Your mood can be affected by a number of factors: social situations, money, the weather, hormones, stress, and relationships are only a few. However, one factor that many often don't think of in relation to mood is your diet. The food you eat can seriously take a toll on how you're feeling, and therefore, looking to incorporate "good mood foods" into your regime may benefit you in the long run.
To potentially add a little positivity to your day, consider adding these foods to your diet — they can supposedly boost your mood, which, in times like these, is totally crucial.
Chia seeds or flaxseeds
Omega-3 fatty acids are notorious mood boosters — studies conducted by Harvard University showed that people experiencing depression experienced better moods after incorporating more of them into their diets. Chia seeds and flaxseeds are both incredibly high in omega-3s, according to Healthline, so try incorporating them into your smoothie or your morning bowl of oatmeal. They're also high in protein, so you'll be ready to start the day.
If you aren't a fan of chia or flax, you don't have to sacrifice your daily mood booster, because walnuts are high in omega-3s as well, according to WebMD. Make some dank trail mix, bake a batch of brownies, or snack on some before lunch — they're also high in antioxidants, which help prevent cancer.
Dark chocolate is another well-regarded mood-boosting food. According to Healthline, it includes several "feel good compounds", which include caffeine, theobromine, and N-acylethanolamine, which some say has similar affects as cannabinoids. Its high hedonic rating, referring to its delicious taste and smell, also promotes positivity.
Fermented foods are incredibly high in probiotics, which help create good bacteria within the digestive tract. According to the NY Daily News, good bacteria help signal the release of serotonin to the brain, and since fermented foods are incredibly high in probiotics, kimchi may be the answer to putting yourself in a good mood.
Kombucha is another fermented food that's notoriously high in probiotics — make your own, or try a few of our favorites such as Better Booch, which is made entirely with organic and vegan ingredients, or Kombucha Town's Live Seltzer, which tastes more like club soda if you're looking for something more low-key. And if you're seeking out something to kick back for the weekend, JuneShine actually has alcohol in it — a gut-healthy party is definitely our kind of party.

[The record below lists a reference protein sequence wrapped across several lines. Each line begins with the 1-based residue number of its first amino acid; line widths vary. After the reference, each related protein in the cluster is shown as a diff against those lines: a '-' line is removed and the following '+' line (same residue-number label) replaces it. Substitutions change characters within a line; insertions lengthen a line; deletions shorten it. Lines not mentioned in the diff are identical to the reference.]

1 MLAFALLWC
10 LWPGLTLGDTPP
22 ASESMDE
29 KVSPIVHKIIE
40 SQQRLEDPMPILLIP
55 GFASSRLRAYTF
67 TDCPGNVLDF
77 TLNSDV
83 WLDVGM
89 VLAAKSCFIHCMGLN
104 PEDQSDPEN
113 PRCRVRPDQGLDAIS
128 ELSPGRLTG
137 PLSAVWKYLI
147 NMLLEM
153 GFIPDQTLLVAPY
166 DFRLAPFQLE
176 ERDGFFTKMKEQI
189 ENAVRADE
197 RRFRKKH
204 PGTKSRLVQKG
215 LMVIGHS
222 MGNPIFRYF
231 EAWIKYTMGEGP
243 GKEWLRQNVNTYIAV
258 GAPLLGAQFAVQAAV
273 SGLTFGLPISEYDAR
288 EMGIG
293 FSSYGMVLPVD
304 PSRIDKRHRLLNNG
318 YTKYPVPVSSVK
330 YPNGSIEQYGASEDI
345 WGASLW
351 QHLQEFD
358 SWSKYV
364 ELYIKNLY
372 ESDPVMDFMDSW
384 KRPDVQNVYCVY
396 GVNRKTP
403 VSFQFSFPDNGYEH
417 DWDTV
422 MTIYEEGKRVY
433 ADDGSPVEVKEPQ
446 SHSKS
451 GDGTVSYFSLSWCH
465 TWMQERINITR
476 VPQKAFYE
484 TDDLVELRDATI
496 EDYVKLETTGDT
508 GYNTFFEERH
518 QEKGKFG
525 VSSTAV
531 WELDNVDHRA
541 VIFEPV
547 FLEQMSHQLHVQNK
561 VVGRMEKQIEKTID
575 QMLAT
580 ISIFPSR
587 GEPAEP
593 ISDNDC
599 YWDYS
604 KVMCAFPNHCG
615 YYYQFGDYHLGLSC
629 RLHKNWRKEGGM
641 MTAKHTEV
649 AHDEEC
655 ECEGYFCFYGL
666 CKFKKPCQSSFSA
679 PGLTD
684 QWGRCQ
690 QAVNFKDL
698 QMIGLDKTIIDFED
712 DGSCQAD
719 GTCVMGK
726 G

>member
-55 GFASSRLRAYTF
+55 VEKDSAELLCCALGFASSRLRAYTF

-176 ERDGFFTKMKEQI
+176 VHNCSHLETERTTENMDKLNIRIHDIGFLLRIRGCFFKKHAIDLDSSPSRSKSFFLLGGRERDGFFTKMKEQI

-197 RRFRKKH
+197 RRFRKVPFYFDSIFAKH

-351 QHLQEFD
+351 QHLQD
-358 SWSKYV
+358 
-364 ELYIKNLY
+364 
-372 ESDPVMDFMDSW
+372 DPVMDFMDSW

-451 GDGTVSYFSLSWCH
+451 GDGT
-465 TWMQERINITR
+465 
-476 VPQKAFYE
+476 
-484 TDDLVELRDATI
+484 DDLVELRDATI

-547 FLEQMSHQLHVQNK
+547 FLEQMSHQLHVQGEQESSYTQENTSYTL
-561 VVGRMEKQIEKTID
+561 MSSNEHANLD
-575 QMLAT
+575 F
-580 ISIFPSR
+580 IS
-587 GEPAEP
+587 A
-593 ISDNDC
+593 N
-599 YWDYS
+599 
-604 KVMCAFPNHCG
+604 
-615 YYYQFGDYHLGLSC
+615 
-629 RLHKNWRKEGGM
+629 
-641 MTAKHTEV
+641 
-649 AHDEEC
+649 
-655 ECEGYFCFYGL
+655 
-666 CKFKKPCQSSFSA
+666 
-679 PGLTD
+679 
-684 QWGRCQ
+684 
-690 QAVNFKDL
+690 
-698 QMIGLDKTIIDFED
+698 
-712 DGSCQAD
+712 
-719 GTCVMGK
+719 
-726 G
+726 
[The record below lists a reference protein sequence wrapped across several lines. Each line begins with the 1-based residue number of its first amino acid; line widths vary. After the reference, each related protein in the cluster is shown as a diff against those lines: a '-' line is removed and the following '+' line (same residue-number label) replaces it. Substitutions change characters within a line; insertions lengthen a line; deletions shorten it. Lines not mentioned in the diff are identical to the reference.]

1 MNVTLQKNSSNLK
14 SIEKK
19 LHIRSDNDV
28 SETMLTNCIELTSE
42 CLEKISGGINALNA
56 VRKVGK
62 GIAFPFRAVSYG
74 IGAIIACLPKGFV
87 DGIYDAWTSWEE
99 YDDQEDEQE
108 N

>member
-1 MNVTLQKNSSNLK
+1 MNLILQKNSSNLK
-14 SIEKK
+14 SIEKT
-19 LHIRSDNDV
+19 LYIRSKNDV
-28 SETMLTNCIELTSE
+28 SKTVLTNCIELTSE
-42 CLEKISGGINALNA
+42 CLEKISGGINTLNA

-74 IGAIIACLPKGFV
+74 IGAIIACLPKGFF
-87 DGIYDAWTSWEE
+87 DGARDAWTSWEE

Quinoa or brown rice
According to Avera, whole grains — such as quinoa or brown rice — are high in thiamine (B1), folic acid (B9), cobalamin (B12), and selenium. Deficiencies in these vitamins are apparently linked to depression, so incorporating them into your diet will benefit you in the long run. Whip up a tasty Buddha bowl for dinner, or make a healthy stir fry — the choice is yours.
Spinach or swiss chard
Dark leafy greens, such as spinach or chard are high in magnesium, according to The Washington Post, which can elevate serotonin levels naturally. Magnesium deficiencies have been linked to an increased risk of depression and anxiety, so make the big salad of your dreams — Elaine Benes would be proud, so proud.
Vitamin D-fortified soy milk
We love vitamin D — in addition to boosting your immune system and helping fight off certain diseases, it's been known to help fight depression and bad moods. Opt for vitamin D-fortified soy milk over the regular, if you can, and you might notice a difference.
Although there's nothing wrong with taking supplements, improving your mood naturally — through food — is easy and entirely possible. Incorporating these foods into your diet shouldn’t serve as a substitution for medical attention, but doing so could ultimately benefit you in the long run.